Wednesday, May 12, 2010

Countdown - 6 weeks...

... til 1 July.

Today I was with a colleague in a cafe in Middle Camberwell when a doctor who is well known for his ongoing support of homebirth came up to our table to say hello. He asked us, "What should I tell these women who are wondering if they will be able to have a homebirth later this year?"

My colleague and I were happy to reassure him that independent midwives would be continuing to offer home birth privately after 1 July.

We had just come from a MiPP (Midwives in Private Practice) meeting. A colleague presented current information about the United Nations Convention on the Elimination of all forms of Discrimination Against Women CEDAW, and developments in the response of key women's groups to our government's maternity 'reforms'.

In recent years many midwives and birth activists have attempted, apparently in vain, to argue the midwife's right to carry out our professional business on a level playing field under Competition Policy. It now appears that the human rights aspects of home birth need to be investigated and promoted.

Is there a human rights argument in the choice of place of birth?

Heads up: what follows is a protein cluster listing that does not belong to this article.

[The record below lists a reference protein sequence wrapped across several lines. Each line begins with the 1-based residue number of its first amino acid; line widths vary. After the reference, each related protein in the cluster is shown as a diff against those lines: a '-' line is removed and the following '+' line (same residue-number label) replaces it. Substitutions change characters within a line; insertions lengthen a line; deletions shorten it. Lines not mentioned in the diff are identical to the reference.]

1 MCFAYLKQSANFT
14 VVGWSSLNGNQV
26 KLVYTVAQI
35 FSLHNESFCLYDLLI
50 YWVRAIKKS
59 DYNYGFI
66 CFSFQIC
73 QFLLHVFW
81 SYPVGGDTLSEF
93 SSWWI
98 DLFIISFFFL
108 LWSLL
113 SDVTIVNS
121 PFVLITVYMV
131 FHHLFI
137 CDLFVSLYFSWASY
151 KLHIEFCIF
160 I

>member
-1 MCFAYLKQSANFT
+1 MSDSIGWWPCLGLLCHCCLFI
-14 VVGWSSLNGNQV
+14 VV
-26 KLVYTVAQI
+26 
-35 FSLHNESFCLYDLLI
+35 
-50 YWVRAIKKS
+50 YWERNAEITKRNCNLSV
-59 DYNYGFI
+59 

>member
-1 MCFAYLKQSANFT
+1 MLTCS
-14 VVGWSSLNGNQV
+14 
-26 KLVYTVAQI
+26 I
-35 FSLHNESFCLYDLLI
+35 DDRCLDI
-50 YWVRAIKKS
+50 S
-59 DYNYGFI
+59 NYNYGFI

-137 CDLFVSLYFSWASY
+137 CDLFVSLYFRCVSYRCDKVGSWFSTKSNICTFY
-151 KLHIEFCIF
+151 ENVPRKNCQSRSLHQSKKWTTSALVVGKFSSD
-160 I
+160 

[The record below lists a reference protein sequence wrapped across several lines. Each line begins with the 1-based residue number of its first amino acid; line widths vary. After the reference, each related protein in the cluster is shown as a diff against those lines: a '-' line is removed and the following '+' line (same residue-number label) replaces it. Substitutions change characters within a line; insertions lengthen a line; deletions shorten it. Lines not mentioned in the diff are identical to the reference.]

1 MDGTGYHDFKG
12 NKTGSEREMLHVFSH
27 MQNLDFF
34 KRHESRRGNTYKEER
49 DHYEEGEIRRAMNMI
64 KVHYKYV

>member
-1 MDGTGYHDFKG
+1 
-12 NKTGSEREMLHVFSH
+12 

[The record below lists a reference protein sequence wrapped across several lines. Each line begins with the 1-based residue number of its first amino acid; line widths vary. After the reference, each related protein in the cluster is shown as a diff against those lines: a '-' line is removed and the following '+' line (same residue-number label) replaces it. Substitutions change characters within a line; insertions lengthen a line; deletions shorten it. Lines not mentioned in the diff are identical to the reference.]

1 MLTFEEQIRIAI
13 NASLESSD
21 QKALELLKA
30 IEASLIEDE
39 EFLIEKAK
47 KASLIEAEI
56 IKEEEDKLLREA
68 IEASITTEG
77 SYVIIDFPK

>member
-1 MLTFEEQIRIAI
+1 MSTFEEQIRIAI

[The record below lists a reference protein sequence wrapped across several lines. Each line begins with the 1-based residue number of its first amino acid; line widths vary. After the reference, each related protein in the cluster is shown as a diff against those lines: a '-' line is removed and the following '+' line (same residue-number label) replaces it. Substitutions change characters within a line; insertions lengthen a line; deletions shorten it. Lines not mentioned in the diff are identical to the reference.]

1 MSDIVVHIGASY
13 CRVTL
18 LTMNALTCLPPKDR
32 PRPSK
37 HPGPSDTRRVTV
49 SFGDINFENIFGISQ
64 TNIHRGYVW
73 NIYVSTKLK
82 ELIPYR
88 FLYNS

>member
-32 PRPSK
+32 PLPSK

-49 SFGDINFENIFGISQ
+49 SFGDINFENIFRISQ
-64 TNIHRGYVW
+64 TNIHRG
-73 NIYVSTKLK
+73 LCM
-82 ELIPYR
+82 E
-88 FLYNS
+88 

Is our government failing in its human rights commitments, as a signatory to conventions such as CEDAW, by maintaining the state-sanctioned discrimination against women who plan to give birth in their home?

Can you think of any other natural, physiological function of the human body for which we experience discrimination that seeks to force all to follow government-mandated management in hospital? What would our society do if similar discrimination was enacted for a uniquely MALE function?

In a previous post I reflected on the suggestion "that the Austrlian constitution has clauses that can be used in defence of women's rights to homebirth as a "natural law right".

The legislation denies a woman’s natural law right to give birth under natural physiological conditions, in the place of her choosing.

The only requirement for physiological birth is that the woman is able to proceed without medical or surgical assistance. Since pregnancy and birth are truly natural states, and are not, per se, reliant on outside management, it is reasonable to protect the woman’s natural law right to maintain personal control over such decisions, including if and when she goes to hospital.

I want to stress the distinction between physiological birth, and managed maternity care. I would not argue that there is any natural law right to induction of labour, or to medical analgesia or anaesthesia, or to surgical birth or any of the other items that are common in maternity services in this country and throughout the developed world. These are no more our 'right' than is dental care or surgery to remove an inflamed appendix. The only requirement for physiological birth is that the woman is intentional about doing the work of labour and birthing herself.

No comments:

Post a Comment

Thankyou for your comment, which will be emailed to me for moderation.